Human immunodeficiency virus (HIV) is a virus that attacks the immune system and weakens the body’s ability to fight off infection. If left untreated, the disease can progress to acquired immunodeficiency syndrome or AIDS. Unfortunately, there is no cure, and once a patient contracts HIV, it is a lifelong illness. However, we early detection and proper medical treatment, HIV can be controlled. Patients with HIV can then live longer, have a better quality of life, and protect their partners.
HIV infection was first contracted from a species of chimpanzee in Central Africa around the late 19th century. It is suspected that the disease may have transferred to humans when chimpanzees were hunted, and hunters came into contact with infected blood. Now, HIV is transferred through bodily fluids or the use of recycled needles. Symptoms are flu-like after a few weeks of infection, but it is necessary to get tested to know for sure, as some people do not show symptoms at all.
Treatment includes antiviral drugs that target the invading pathogen. One such antiviral drug is Dolutegravir. However, HIV can become resistant to dolutegravir, which is one of the most effective and clinically used drugs on the market. A recent study from the Salk Institute in California led by Dr. Dmitry Lyumkis and others, in collaboration with the National Institutes of Health (NIH), recently published an article in Science Advances addressing the issue of drug resistance. Lyumkis and colleagues demonstrated that changes in an HIV protein, known as integrase, can promote HIV resistance to dolutegravir. Additionally, they found other compounds that overcome this resistance.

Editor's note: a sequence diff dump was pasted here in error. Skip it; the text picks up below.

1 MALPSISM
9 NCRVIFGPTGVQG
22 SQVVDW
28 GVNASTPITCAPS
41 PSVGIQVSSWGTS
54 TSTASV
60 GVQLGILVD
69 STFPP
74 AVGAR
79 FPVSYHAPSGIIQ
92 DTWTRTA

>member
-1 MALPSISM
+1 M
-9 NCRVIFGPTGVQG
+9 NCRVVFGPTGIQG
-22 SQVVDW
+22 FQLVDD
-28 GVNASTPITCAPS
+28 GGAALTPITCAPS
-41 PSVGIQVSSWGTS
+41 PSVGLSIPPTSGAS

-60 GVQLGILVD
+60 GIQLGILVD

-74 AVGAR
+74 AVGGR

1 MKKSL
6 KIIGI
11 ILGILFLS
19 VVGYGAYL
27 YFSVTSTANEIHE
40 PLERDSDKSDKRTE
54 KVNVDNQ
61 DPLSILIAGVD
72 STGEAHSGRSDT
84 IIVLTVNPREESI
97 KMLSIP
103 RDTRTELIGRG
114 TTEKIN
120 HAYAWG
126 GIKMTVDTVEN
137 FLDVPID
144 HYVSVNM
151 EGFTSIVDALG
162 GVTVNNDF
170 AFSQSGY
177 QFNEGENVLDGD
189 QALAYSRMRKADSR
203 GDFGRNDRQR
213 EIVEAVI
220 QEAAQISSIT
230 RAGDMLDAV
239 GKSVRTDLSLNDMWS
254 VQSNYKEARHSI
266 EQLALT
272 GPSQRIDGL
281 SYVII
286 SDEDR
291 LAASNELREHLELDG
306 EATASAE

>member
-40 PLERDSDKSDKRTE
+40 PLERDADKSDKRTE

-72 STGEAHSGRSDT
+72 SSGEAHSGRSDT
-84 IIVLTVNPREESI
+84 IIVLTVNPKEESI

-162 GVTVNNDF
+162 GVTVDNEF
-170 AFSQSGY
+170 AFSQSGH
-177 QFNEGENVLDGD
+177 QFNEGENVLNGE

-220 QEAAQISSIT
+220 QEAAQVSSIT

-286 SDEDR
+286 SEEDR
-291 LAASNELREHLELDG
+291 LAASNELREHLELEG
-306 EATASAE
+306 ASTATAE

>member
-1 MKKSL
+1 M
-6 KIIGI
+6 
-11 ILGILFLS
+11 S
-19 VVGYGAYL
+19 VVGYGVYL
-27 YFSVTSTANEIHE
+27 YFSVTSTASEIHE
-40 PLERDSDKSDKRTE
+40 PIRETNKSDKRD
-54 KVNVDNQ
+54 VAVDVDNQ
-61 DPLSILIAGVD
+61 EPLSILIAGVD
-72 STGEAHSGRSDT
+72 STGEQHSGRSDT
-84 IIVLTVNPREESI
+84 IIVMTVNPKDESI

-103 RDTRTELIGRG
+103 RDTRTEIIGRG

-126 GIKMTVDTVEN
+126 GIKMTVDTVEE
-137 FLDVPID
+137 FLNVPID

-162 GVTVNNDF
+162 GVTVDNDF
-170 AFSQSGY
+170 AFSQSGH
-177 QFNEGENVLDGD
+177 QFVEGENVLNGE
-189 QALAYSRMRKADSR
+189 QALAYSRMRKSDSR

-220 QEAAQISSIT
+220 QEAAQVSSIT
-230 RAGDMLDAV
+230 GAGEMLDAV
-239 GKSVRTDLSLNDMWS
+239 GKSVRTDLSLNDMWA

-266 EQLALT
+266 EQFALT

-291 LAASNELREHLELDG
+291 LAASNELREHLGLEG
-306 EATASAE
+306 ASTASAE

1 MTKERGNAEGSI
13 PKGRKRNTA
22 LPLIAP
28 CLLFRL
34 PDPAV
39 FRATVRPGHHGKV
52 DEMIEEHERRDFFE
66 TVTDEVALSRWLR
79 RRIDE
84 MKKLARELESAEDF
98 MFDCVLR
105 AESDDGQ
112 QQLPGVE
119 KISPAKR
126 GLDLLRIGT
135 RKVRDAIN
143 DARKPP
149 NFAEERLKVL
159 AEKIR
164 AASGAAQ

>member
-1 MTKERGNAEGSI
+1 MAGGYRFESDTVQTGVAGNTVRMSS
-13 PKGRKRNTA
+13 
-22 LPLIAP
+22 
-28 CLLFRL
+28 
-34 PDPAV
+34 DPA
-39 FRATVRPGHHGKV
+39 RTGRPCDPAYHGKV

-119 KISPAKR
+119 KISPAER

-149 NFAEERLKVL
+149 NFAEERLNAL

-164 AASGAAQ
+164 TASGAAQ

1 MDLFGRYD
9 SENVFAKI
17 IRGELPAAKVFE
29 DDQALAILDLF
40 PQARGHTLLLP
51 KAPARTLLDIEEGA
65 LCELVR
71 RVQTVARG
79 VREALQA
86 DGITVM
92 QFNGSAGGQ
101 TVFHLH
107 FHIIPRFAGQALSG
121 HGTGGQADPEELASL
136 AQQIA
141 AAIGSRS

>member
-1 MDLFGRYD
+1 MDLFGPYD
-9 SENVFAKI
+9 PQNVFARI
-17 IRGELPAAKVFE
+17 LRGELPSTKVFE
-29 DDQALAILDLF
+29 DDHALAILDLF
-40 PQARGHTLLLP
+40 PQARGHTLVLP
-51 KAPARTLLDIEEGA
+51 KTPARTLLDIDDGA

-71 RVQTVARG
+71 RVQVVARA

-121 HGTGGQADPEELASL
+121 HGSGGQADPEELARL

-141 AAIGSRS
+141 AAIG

HIV works by infecting healthy cells with its own genetic material and taking over cells, killing each one. Drugs such as dolutegravir target the protein integrase, which is imperative for the virus to pass on its genetic material to other cells. Without integrase, HIV cannot effectively infect cells. Previous work discovered this protein and how exactly Dolutegravir binds to integrase. However, it was unsure how integrase changed to overcome Dolutegravir binding.
Lyumkis and colleagues generated different integrase mutants to determine which one overcame Dolutegravir. They then determined the structure of the protein that is needed to overcome the drug. Researchers also tested for the virus’ capacity to infect other cells with the different integrase mutants. They found that the change in integrase structure made HIV rapidly resistant to dolutegravir. To combat drug resistance, scientists treated HIV with a new drug labeled 4d. This drug blocks the Dolutegravir-resistant integrase proteins. What they discovered was that the new drug overcame initial drug resistance. While the researchers still need to discover how HIV evolves to become drug-resistant, 4d buys more time for researchers to figure it out.
Lyumkis and colleagues discovered how HIV can overcome common antiviral drugs targeted towards HIV. This research has major implications because it demonstrates how the virus can overcome other prescription drugs and provide a solution to overcome this resistance. Lymukis and colleagues have provided hope to patients with drug-resistant HIV and are continuing to understand how HIV evolves to effectively treat HIV without worry of drug resistance.